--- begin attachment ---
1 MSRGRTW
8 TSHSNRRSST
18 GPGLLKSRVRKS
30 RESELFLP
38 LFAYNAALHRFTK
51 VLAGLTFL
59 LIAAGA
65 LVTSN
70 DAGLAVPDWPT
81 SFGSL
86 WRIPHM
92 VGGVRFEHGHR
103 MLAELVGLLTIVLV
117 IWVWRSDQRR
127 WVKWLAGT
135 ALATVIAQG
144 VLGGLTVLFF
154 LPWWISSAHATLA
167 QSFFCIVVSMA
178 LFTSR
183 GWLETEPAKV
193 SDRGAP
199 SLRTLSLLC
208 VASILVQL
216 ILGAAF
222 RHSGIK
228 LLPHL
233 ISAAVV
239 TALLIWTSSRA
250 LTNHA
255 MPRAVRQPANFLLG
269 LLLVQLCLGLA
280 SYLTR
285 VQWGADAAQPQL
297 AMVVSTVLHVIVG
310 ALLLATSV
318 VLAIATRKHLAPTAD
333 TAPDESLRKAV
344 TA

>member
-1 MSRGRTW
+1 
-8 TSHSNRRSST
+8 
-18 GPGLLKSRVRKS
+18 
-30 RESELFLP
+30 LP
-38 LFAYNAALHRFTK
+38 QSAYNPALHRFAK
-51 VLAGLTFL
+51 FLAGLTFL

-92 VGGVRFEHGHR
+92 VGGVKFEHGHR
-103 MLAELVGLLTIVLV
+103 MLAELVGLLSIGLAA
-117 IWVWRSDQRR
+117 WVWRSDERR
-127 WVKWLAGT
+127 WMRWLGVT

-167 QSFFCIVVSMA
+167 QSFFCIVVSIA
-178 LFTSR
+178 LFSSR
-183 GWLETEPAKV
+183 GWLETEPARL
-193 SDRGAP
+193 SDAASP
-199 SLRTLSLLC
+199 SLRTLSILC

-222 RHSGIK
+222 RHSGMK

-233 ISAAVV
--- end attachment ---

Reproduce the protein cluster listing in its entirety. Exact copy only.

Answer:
1 MSRGRTW
8 TSHSNRRSST
18 GPGLLKSRVRKS
30 RESELFLP
38 LFAYNAALHRFTK
51 VLAGLTFL
59 LIAAGA
65 LVTSN
70 DAGLAVPDWPT
81 SFGSL
86 WRIPHM
92 VGGVRFEHGHR
103 MLAELVGLLTIVLV
117 IWVWRSDQRR
127 WVKWLAGT
135 ALATVIAQG
144 VLGGLTVLFF
154 LPWWISSAHATLA
167 QSFFCIVVSMA
178 LFTSR
183 GWLETEPAKV
193 SDRGAP
199 SLRTLSLLC
208 VASILVQL
216 ILGAAF
222 RHSGIK
228 LLPHL
233 ISAAVV
239 TALLIWTSSRA
250 LTNHA
255 MPRAVRQPANFLLG
269 LLLVQLCLGLA
280 SYLTR
285 VQWGADAAQPQL
297 AMVVSTVLHVIVG
310 ALLLATSV
318 VLAIATRKHLAPTAD
333 TAPDESLRKAV
344 TA

>member
-1 MSRGRTW
+1 
-8 TSHSNRRSST
+8 
-18 GPGLLKSRVRKS
+18 
-30 RESELFLP
+30 LP
-38 LFAYNAALHRFTK
+38 QSAYNPALHRFAK
-51 VLAGLTFL
+51 FLAGLTFL

-92 VGGVRFEHGHR
+92 VGGVKFEHGHR
-103 MLAELVGLLTIVLV
+103 MLAELVGLLSIGLAA
-117 IWVWRSDQRR
+117 WVWRSDERR
-127 WVKWLAGT
+127 WMRWLGVT

-167 QSFFCIVVSMA
+167 QSFFCIVVSIA
-178 LFTSR
+178 LFSSR
-183 GWLETEPAKV
+183 GWLETEPARL
-193 SDRGAP
+193 SDAASP
-199 SLRTLSLLC
+199 SLRTLSILC

-222 RHSGIK
+222 RHSGMK

-233 ISAAVV